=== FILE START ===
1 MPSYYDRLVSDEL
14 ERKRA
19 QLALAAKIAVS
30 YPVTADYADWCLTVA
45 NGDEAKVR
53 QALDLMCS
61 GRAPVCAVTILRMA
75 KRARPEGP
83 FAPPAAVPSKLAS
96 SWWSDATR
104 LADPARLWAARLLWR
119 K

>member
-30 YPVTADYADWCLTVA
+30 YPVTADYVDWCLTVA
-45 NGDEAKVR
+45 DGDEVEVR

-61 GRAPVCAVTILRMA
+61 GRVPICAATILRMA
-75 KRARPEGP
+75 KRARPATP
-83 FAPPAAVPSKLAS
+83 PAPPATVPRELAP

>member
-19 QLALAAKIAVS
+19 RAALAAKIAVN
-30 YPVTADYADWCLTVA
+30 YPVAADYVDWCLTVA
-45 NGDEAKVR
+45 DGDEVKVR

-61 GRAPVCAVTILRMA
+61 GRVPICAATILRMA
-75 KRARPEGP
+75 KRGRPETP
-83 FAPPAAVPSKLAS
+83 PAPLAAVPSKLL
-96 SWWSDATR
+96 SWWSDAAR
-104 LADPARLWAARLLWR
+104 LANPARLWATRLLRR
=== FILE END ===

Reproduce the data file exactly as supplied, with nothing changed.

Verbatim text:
1 MPSYYDRLVSDEL
14 ERKRA
19 QLALAAKIAVS
30 YPVTADYADWCLTVA
45 NGDEAKVR
53 QALDLMCS
61 GRAPVCAVTILRMA
75 KRARPEGP
83 FAPPAAVPSKLAS
96 SWWSDATR
104 LADPARLWAARLLWR
119 K

>member
-30 YPVTADYADWCLTVA
+30 YPVTADYVDWCLTVA
-45 NGDEAKVR
+45 DGDEVEVR

-61 GRAPVCAVTILRMA
+61 GRVPICAATILRMA
-75 KRARPEGP
+75 KRARPATP
-83 FAPPAAVPSKLAS
+83 PAPPATVPRELAP

>member
-19 QLALAAKIAVS
+19 RAALAAKIAVN
-30 YPVTADYADWCLTVA
+30 YPVAADYVDWCLTVA
-45 NGDEAKVR
+45 DGDEVKVR

-61 GRAPVCAVTILRMA
+61 GRVPICAATILRMA
-75 KRARPEGP
+75 KRGRPETP
-83 FAPPAAVPSKLAS
+83 PAPLAAVPSKLL
-96 SWWSDATR
+96 SWWSDAAR
-104 LADPARLWAARLLWR
+104 LANPARLWATRLLRR